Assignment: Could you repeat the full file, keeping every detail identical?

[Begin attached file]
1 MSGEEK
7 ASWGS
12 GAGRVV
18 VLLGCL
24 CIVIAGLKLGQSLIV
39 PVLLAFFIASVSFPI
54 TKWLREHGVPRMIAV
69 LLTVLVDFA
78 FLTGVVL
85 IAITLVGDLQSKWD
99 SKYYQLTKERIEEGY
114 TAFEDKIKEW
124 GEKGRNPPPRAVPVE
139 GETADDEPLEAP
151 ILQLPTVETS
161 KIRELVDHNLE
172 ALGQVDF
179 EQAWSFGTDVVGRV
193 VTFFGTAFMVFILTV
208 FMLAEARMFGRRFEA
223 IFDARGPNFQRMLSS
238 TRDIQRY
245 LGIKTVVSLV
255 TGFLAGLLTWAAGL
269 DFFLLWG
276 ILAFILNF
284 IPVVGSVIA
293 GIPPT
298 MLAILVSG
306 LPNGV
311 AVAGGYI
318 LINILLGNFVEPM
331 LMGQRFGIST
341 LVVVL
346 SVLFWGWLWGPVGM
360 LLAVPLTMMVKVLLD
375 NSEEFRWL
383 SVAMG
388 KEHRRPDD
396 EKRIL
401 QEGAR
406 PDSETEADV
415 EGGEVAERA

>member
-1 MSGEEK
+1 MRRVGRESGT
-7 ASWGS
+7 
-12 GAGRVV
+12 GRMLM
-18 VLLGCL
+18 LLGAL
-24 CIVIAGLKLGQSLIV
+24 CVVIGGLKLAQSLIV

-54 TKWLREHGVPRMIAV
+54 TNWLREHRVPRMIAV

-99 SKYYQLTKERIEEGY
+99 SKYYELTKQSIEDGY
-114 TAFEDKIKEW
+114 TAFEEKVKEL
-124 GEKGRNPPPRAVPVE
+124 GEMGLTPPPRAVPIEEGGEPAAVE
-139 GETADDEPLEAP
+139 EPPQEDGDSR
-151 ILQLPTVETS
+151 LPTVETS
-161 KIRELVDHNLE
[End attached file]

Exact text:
1 MSGEEK
7 ASWGS
12 GAGRVV
18 VLLGCL
24 CIVIAGLKLGQSLIV
39 PVLLAFFIASVSFPI
54 TKWLREHGVPRMIAV
69 LLTVLVDFA
78 FLTGVVL
85 IAITLVGDLQSKWD
99 SKYYQLTKERIEEGY
114 TAFEDKIKEW
124 GEKGRNPPPRAVPVE
139 GETADDEPLEAP
151 ILQLPTVETS
161 KIRELVDHNLE
172 ALGQVDF
179 EQAWSFGTDVVGRV
193 VTFFGTAFMVFILTV
208 FMLAEARMFGRRFEA
223 IFDARGPNFQRMLSS
238 TRDIQRY
245 LGIKTVVSLV
255 TGFLAGLLTWAAGL
269 DFFLLWG
276 ILAFILNF
284 IPVVGSVIA
293 GIPPT
298 MLAILVSG
306 LPNGV
311 AVAGGYI
318 LINILLGNFVEPM
331 LMGQRFGIST
341 LVVVL
346 SVLFWGWLWGPVGM
360 LLAVPLTMMVKVLLD
375 NSEEFRWL
383 SVAMG
388 KEHRRPDD
396 EKRIL
401 QEGAR
406 PDSETEADV
415 EGGEVAERA

>member
-1 MSGEEK
+1 MRRVGRESGT
-7 ASWGS
+7 
-12 GAGRVV
+12 GRMLM
-18 VLLGCL
+18 LLGAL
-24 CIVIAGLKLGQSLIV
+24 CVVIGGLKLAQSLIV

-54 TKWLREHGVPRMIAV
+54 TNWLREHRVPRMIAV

-99 SKYYQLTKERIEEGY
+99 SKYYELTKQSIEDGY
-114 TAFEDKIKEW
+114 TAFEEKVKEL
-124 GEKGRNPPPRAVPVE
+124 GEMGLTPPPRAVPIEEGGEPAAVE
-139 GETADDEPLEAP
+139 EPPQEDGDSR
-151 ILQLPTVETS
+151 LPTVETS
-161 KIRELVDHNLE